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PASSING  OBJECTS PARAMS AS BY VAL INSTEAD OF BY REF MIGHT MAKE YOUR APPLICATION LIKE A MESS??

HI GUYS

I'm checking out a web application developped by an outsorcing company.. well that proyect doesn't work fine for many reasons . It's writting in vb.net and suddenly I realized that they pass ALL Objects by val (let's say that an object is a List of 10000 objects , where every object is a query record) . I remember the times when I read from the first (Visual Basic 5) about passing parameters that you've got to pass objects as ref and primitive variables as by value.. but now I see this .... and all methods pass objects as byval.. there might be about 200 methods in that proyect

Can anyone tell me that I'm not that crazy
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IT Pro/Developer
BRONZE EXPERT
Top Expert 2008
Commented:
Hi edwbear1976a,

ByVal it's the way dy default. You can use ByVal or ByRef. Check in here the diferences http://msdn2.microsoft.com/en-us/library/ddck1z30(vs.71).aspx

jpaulino
From my understanding, .net differs from c++ in that byref in C++ passes only a reference (read:  pointer) to the object, and .net passes a copy of the object.  The copy is destroyed on completion of the funciton call if passed byval and copied back if passed byref.  That's why byref is slower than byval.
BRONZE EXPERT
Commented:
You don't really need to be worried.

.NET has 2 different "types" of variables / data, value types and reference types.
value types are basic values (int, float, double, etc..), and references are classes, objects, or basically anything more complex.

When you declare a reference type (ie a list), you actually only get a pointer or "reference" to the object, and not the object itself.  So when you pass a list into a function as byval, the "value" you're passing in is still just a pointer to the list, and not the data in the list itself.
You can still modify / add / remove items from the list, and the changes will affect the original object.

THe only time you need to specify byref for reference types, is if you're going to actually change the object itself, and not just it's contents.  For example, if you passed in a null list, and set it to "new List()" inside the function, then those changes will not propogate.

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Commented:
Hi you guys and thanx for the comments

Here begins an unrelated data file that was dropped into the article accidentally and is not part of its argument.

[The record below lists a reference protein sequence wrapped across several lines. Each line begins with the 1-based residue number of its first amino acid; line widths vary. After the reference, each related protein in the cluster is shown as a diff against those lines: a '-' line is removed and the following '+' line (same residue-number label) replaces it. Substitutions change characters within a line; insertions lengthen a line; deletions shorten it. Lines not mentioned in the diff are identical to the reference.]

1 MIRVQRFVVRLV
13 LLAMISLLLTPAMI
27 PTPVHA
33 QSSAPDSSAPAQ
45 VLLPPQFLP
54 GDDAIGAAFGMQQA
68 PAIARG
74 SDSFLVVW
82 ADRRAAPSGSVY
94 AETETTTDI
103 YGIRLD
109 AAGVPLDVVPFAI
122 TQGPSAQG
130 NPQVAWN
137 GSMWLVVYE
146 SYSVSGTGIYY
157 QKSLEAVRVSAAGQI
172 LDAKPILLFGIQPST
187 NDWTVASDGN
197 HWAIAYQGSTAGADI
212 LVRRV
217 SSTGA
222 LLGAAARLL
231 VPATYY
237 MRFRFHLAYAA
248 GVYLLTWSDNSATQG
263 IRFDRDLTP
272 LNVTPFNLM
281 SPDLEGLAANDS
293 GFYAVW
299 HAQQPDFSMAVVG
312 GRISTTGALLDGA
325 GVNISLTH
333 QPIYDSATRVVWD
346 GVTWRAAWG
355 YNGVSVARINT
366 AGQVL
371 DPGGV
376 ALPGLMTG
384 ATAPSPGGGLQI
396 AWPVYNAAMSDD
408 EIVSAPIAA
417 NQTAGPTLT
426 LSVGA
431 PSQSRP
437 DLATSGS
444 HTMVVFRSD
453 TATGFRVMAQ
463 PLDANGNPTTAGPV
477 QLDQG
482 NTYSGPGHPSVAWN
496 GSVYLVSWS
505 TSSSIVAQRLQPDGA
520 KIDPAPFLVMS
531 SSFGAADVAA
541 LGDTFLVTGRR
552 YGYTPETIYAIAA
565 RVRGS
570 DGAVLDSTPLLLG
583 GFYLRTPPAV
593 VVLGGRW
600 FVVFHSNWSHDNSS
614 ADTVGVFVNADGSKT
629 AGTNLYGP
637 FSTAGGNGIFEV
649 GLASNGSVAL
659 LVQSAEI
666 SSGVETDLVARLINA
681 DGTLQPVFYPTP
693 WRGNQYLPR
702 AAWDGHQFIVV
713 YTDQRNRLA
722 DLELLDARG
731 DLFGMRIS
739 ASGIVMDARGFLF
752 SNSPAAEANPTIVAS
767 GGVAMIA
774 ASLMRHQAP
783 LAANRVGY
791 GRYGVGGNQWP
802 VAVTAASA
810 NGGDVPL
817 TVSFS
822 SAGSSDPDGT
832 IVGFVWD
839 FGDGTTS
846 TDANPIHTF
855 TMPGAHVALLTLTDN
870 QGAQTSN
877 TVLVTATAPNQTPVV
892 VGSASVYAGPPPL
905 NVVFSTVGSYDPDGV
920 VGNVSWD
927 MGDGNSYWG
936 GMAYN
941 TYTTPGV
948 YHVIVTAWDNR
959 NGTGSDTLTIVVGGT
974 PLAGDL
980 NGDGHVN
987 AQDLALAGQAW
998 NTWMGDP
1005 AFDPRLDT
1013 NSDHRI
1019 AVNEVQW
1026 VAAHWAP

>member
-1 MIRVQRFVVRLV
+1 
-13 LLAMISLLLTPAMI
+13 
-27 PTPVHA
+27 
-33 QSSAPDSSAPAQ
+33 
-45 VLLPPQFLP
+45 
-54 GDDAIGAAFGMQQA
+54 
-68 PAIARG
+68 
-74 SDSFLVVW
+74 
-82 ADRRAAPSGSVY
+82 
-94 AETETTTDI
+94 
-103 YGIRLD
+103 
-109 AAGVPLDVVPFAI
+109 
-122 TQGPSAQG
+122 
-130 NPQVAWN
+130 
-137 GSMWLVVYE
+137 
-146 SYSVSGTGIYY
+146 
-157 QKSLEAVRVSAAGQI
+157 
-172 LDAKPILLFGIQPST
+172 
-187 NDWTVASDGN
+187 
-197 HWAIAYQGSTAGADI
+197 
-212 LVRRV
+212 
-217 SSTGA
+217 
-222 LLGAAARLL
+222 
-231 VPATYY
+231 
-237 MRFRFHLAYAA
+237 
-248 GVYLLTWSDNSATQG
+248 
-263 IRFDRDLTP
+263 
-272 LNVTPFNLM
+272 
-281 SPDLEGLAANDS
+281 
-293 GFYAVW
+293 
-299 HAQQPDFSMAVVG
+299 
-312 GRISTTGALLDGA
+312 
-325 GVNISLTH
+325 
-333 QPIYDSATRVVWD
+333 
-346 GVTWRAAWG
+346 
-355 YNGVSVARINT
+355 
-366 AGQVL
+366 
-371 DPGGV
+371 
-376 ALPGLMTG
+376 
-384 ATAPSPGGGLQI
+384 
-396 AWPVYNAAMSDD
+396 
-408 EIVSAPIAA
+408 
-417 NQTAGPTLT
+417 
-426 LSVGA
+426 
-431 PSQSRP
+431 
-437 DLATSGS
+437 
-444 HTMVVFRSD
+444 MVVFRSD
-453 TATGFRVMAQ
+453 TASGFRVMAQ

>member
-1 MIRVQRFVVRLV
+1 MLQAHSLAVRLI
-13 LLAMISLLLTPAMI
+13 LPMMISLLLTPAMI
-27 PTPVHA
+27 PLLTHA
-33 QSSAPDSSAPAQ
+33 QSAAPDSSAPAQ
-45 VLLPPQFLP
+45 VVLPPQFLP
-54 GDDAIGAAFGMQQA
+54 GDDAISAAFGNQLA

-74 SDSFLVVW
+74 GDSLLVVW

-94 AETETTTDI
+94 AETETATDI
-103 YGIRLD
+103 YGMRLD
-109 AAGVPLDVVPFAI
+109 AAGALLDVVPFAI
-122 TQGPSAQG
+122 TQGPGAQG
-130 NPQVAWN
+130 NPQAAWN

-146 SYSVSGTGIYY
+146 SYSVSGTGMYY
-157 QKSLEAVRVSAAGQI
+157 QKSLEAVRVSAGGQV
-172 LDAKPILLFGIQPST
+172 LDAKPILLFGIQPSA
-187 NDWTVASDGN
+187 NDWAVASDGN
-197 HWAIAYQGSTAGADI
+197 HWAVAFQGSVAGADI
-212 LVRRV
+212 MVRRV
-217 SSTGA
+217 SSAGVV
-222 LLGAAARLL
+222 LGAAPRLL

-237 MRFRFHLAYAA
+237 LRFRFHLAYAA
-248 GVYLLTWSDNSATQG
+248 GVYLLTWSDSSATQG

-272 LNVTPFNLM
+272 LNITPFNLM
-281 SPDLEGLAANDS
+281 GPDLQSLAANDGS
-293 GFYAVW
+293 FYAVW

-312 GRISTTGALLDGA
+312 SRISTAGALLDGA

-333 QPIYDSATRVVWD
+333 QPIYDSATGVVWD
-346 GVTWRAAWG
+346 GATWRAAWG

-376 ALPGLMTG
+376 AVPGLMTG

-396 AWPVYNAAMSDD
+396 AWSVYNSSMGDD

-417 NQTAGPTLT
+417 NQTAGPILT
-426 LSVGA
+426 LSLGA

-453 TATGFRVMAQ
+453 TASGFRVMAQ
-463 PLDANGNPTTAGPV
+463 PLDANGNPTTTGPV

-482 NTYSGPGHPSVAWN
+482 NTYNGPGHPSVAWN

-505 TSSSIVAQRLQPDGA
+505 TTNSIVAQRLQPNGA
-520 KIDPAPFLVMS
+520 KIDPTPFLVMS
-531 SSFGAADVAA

well I'm worried for things that I always knew and andrewneely says : -- That's why byref is slower than byval--. well I'm trying to improove that web application performance . I also now that There are 2 types of object no matter if you pass it it by val or by reference (Arrays,Classes : byRef) simple variables (Int32, Int64).. well what I have always understood is that when you pass by Ref and Object "byRef type" you store  in the stack a reference or "pointer" to the heap, but when you pass an object byVal  the value of that object is copied in the stack (Int32:640,char: "A" and so) so I've got to understand that no matter I pass an object (type by ref) as by val or by ref its behavior will be the same.
The Fact is that the proyect I'm checking out has got a lot of methods and they only pass objects byVal...I have to face that now things are different with .NET FRAMEWORK  and maybe for the best.
Jorge PaulinoIT Pro/Developer
BRONZE EXPERT
Top Expert 2008
Commented:
I think that the most important here is not the performance that you will achive changing one thing to another. The most important is, like as you can read in the posts, what you can do with a method and another. The most important thing regarding with performance are the database handling over the web page.
It is one thing to be aware of the trade-offs in a programming language as it pertains to performance.  It's quite another to try to refactor code to be faster when it's "fast enough" already.  jpaulino is right to say "The most important thing regarding with performance are the database handling over the web page"

There are a few areas where optimizaton for speed is critical.  DB access, routines that need to deal with real world events as they happen, and inside of loops that have hunderds or thousands of iterations.

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